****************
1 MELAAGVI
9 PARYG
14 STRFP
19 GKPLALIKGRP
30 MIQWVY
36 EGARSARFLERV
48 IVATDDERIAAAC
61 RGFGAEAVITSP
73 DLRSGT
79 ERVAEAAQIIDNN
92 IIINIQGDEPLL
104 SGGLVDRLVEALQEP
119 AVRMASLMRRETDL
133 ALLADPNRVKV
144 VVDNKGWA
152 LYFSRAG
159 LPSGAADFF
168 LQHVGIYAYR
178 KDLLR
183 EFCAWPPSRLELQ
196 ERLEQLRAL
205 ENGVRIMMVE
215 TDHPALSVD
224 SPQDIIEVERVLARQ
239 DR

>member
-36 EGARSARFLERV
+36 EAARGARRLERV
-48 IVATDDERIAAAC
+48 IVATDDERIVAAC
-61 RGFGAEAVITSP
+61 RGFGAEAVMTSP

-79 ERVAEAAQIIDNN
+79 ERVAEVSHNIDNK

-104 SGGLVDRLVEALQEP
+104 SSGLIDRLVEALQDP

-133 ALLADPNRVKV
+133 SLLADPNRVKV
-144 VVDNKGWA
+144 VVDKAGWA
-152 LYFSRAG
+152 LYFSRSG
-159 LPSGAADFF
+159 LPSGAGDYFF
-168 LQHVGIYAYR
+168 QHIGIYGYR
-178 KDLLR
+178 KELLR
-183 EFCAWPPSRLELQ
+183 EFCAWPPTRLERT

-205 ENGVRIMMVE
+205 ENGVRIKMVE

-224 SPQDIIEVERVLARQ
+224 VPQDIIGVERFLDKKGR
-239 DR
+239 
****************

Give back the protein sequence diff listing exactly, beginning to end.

1 MELAAGVI
9 PARYG
14 STRFP
19 GKPLALIKGRP
30 MIQWVY
36 EGARSARFLERV
48 IVATDDERIAAAC
61 RGFGAEAVITSP
73 DLRSGT
79 ERVAEAAQIIDNN
92 IIINIQGDEPLL
104 SGGLVDRLVEALQEP
119 AVRMASLMRRETDL
133 ALLADPNRVKV
144 VVDNKGWA
152 LYFSRAG
159 LPSGAADFF
168 LQHVGIYAYR
178 KDLLR
183 EFCAWPPSRLELQ
196 ERLEQLRAL
205 ENGVRIMMVE
215 TDHPALSVD
224 SPQDIIEVERVLARQ
239 DR

>member
-36 EGARSARFLERV
+36 EAARGARRLERV
-48 IVATDDERIAAAC
+48 IVATDDERIVAAC
-61 RGFGAEAVITSP
+61 RGFGAEAVMTSP

-79 ERVAEAAQIIDNN
+79 ERVAEVSHNIDNK

-104 SGGLVDRLVEALQEP
+104 SSGLIDRLVEALQDP

-133 ALLADPNRVKV
+133 SLLADPNRVKV
-144 VVDNKGWA
+144 VVDKAGWA
-152 LYFSRAG
+152 LYFSRSG
-159 LPSGAADFF
+159 LPSGAGDYFF
-168 LQHVGIYAYR
+168 QHIGIYGYR
-178 KDLLR
+178 KELLR
-183 EFCAWPPSRLELQ
+183 EFCAWPPTRLERT

-205 ENGVRIMMVE
+205 ENGVRIKMVE

-224 SPQDIIEVERVLARQ
+224 VPQDIIGVERFLDKKGR
-239 DR
+239 